it’s been nearly three months since my daughter
became unwell started with this painful episode.
it was a snow day, school was cancelled, and she had been out playing with her friends. she gradually started feeling unwell – a tummy bug, i thought – but had no temperature and was not sick. after a day or so, the pain started, then worsened, and hasn’t gone away since.
i feel brow-beaten at times by the repeated assertion that there’s nothing wrong.
yes, it is important to be reassured. yes, the success of any follow-up psychotherapy relies on parental acceptance of the diagnosis. i know that.
at a consultation this week, the clinical psychologist took hold of my daughter’s hand and said, ‘There’s nothing wrong…’
i am sure she meant this in the kindest, most reassuring way.
but it is bewildering. what message does that give my daughter, who is in near continuous pain? how does she square ‘nothing wrong’ with what she feels?
and now i regret not saying, actually, there is something wrong – my daughter is in pain. the pain is disabling. it prevents her from living her life as she wants to.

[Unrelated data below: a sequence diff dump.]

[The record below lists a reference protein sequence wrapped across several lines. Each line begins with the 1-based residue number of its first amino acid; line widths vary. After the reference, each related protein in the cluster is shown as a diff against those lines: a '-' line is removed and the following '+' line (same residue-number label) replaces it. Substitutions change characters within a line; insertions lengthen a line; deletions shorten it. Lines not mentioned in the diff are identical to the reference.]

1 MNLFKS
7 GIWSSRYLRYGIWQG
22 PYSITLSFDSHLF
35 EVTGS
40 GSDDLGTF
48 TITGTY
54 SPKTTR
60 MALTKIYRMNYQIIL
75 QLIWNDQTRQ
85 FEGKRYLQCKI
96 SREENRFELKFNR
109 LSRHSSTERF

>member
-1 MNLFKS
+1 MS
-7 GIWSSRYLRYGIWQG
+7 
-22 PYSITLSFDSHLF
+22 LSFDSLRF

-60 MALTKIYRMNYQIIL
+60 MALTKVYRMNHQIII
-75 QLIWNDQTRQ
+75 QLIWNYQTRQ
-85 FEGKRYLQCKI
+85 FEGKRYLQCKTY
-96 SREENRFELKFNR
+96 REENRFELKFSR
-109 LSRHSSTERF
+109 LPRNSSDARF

it would have been more accurate if the clinical psychologist had said we don’t know what’s causing the pain.
i think it is more than an issue of semantics: nothing wrong speaks of certainty; we don’t know does not.
my daughter, i think, is coping. she seldom complains. she’s had few teary or angry outbursts – both of which i think she is entitled to. she complains of the pain, but does not exaggerate it. she describes being sore, or very sore, or, when it is at its worst, really sore. in her head, i think she has the size of it. so, coping, then.
what she wants to know is, when will it stop?
this question slaps back all the kind, gentle, vague platitudes that a parent might have lined up: it will go away again, … try not to worry… let’s think about how we can put the pain in a small box on a high shelf…
the truth is, i don’t know when the pain will go away. i know we need to work on ways that can help her cope with the fact that it might not. i reassure her that the doctors could not find anything wrong, that the pain will hopefully go away one day.
her immediate response is, when?
there is no knowing ‘when’. there is only now and some point in the future when i hope her life will be different and pain-free.
i don’t know. perhaps the only person i am fooling is myself.
this video is from the Nationwide Children’s Hospital in America.
they describe functional abdominal pain as:
Functional abdominal pain occurs in an unpredictable pattern and is not consistently related to physiologic activities (eating, exercising, having a bowel movement, lying down). The pain can be severe enough to interfere with the child’s usual activity. It is usually around the naval and there may be non-gastrointestinal symptoms also.